The rest of the RED crew was not quite as willing to subject themselves to public humiliation. They humored us through a couple of performances, but after an hour (and after photographer Sarah Morton’s “Girls Just Wanna Have Fun,” complete with backup singers) opted to dutifully check out Banana Joe’s.

We, on the other hand, could not tear ourselves away from the action. Now that the bar had filled up, an actual audience had formed—and they wanted a show. After watching a few brave souls struggle through “Margaritaville,” it became obvious that only we could give them what they needed.

Trickey did just that, paying tribute to hair bands with “Hot For Teacher.” He writhed on the floor, shook his fist in the air and grabbed unwitting patrons for impromptu backing vocals. Yes it was a night to remember. And it would not have been possible without the unassuming dive that offers what “classy” joints never can: a chance for the little guy to be a star.

At Banana Joe's, dorky people arrive in limos and then stand in line to get drunk, only to be rejected because they're not hot.  

Banana Joe’s Not Worth Entering
Banana Joe’s
145 W. Pierpont Ave.
by Jeremy Mathews

Talk about bad vibes. A nauseating feeling came over myself and the other more trek oriented BarTrekkers who headed for Banana Joe’s after we lost some of the group to karaoke addiction at Cheers to You. We could tell without entering that this was not our kind of bar.

First of all, there wasn’t only a long line of people waiting to get in and get laid outside, but there was a fast-track line for solo women whom the bouncers found acceptable. A man with a VIP pass asked if he could enter through the line, but alas, he couldn’t.

Now, you might claim that the folks at RED are elitists, but we’re merely snobs and don’t appreciate the act of classifying people into different lines. Second, these people are standing in line to buy overpriced beer and watch TV footage of racecars (the all-you can-eat ribs are only available from 5-6 p.m.), so who would want to be among the clientele? Unless Elvis Costello is playing inside, why stand in line?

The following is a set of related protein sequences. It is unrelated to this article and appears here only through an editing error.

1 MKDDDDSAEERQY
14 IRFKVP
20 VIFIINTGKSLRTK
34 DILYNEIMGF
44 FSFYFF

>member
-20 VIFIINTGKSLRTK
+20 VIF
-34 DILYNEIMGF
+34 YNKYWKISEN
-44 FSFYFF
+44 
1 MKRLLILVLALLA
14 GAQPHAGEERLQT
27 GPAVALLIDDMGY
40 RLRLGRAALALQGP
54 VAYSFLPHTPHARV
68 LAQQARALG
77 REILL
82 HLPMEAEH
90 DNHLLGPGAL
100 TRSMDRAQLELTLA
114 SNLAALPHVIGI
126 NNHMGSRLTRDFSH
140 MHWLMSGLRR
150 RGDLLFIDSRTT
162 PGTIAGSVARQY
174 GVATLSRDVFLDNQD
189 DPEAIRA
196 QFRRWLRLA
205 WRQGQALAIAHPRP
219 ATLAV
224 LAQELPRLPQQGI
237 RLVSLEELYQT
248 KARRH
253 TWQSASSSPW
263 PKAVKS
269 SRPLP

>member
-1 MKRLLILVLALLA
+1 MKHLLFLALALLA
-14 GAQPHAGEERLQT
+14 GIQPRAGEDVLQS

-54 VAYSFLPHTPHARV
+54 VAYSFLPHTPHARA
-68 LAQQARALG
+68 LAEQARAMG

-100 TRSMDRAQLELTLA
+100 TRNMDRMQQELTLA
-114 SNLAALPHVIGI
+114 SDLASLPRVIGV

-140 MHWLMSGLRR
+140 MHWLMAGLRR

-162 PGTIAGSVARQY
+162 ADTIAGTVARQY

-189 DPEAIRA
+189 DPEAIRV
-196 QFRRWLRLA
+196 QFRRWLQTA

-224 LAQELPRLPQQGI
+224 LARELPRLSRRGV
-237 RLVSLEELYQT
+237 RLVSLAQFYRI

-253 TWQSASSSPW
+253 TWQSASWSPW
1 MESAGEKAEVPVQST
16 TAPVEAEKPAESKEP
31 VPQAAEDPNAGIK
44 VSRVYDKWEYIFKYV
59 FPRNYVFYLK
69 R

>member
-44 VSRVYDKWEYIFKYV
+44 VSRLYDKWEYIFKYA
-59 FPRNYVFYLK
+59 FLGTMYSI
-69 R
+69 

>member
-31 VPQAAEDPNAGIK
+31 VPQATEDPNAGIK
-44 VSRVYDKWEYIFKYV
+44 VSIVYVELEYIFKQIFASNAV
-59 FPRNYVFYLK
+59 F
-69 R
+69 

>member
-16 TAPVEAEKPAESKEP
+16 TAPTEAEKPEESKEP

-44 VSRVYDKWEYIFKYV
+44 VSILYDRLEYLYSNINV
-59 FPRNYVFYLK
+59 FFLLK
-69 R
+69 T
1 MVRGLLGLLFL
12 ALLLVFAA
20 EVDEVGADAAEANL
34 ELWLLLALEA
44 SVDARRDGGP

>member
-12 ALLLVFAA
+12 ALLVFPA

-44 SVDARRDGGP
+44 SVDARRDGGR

And then, as we moved out of the way of an automobile, we had to face the headache-inducing fact that people actually hire limos to take them to overpriced, bloated corporate bars.

“I have a new name for this place,” Art Director Dave Howell said, “Penis Penis Penis.” Leading a behind-schedule trek, I determined that the only way to avoid mutiny was to abandon Banana Joe’s, rescue the rest of my staff from Cheers to You and head to Halo.

Halo offers a flashy indoor/outdoor environment with a healthy supply of local music.  

Do Angels Smile Over Halo?
60 E. 800 South
by Stephanie Geerlings and Jeremy Mathews

Halo has taken the place of the notorious Club Blue. It is a lucky location next to the big, otherwise useless Sear’s parking lot and next to two taco vendors. The layout is one long rectangle, disadvantageous for avoiding people. The claustrophobia—and what Stephen Coles described as “dumb, obnoxious, [too bright] disco lights”—may be avoided in the clean restrooms or the sandy beach backyard. Once, in one half of an hour, Stephanie Geerlings heard more child-like glee from the attitudinized tatoo boys than one could imagine in all of Willy Wonka land.

Yes, you read right, there’s a beach. Since it’s Salt Lake City, there’s not actually any water (which anyone who has been to the city’s namesake will admit is a good thing), save for an inflatable plastic swimming pool with a beer company’s logo on it. And, as Art Director Dave Howell observed, the sandy area actually makes for a “giant ashtray.” But it’s still a beach, with reclining chairs on which one can sip fruity cocktails or do shots.

There are even horseshoes. No ignorance of how to play or score the game can stop you from throwing those things at the wooden pole.

The bar has an impressive love for local musicians. BarTrek night showcased the loud Erosion, but that’s not all that’s served up on the stage.

Another recent night included the first show for Malfeasa and the Manumission. The oddly named duo put on a wonderful show, considering the bar’s sound technician did not find it important to set up a monitor. That show also included another local, General Confusion. The cover band was good, but the singer’s voice drove us back out to the beach.